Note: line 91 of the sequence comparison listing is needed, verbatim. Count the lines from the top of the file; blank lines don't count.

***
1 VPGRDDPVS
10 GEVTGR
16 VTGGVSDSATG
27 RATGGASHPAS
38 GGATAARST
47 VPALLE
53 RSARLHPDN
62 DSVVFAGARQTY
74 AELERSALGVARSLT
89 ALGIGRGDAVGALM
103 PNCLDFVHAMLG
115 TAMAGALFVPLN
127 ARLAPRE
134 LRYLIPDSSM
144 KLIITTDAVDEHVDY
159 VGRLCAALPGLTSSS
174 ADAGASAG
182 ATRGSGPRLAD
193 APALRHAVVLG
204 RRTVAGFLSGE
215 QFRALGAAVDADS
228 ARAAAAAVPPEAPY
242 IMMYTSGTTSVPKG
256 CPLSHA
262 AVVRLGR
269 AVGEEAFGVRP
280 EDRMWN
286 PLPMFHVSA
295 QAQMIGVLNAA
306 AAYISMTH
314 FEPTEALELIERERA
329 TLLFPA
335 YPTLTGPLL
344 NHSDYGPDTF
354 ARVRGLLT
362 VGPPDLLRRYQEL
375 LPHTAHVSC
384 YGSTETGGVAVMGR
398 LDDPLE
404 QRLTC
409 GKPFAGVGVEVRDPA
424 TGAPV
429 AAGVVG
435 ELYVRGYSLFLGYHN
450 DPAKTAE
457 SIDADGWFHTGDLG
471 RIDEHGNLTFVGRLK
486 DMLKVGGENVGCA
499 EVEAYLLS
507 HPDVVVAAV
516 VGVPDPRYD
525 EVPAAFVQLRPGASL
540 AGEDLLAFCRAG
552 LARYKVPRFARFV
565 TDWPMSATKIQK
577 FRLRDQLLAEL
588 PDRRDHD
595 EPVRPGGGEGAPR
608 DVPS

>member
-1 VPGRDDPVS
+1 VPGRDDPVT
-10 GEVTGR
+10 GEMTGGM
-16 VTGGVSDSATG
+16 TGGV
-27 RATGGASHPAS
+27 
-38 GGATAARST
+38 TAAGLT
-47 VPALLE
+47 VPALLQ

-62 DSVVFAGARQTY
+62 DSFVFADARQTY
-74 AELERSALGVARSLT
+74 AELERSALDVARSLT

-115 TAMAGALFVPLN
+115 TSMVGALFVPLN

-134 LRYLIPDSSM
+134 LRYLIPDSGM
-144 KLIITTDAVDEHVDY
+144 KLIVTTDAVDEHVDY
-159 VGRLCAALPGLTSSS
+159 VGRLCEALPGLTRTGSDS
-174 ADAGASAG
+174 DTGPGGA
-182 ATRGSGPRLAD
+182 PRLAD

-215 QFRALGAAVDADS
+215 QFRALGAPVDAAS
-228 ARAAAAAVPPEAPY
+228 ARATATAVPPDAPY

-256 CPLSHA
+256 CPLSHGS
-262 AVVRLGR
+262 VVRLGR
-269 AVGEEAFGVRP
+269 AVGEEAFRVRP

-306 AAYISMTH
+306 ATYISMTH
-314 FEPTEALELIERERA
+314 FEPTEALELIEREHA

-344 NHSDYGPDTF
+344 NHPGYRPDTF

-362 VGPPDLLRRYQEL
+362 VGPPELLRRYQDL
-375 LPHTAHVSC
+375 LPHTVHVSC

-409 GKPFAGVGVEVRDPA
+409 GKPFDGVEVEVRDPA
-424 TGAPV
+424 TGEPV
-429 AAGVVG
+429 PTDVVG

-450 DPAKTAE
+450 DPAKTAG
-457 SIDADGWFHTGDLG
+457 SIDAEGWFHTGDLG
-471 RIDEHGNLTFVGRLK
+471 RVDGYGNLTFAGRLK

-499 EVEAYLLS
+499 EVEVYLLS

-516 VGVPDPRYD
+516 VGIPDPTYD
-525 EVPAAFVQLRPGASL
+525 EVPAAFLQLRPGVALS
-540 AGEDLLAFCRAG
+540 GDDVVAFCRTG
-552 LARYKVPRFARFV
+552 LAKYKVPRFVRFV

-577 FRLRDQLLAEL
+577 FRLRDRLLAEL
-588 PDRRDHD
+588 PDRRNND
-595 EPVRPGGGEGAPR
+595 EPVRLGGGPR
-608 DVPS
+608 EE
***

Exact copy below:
-228 ARAAAAAVPPEAPY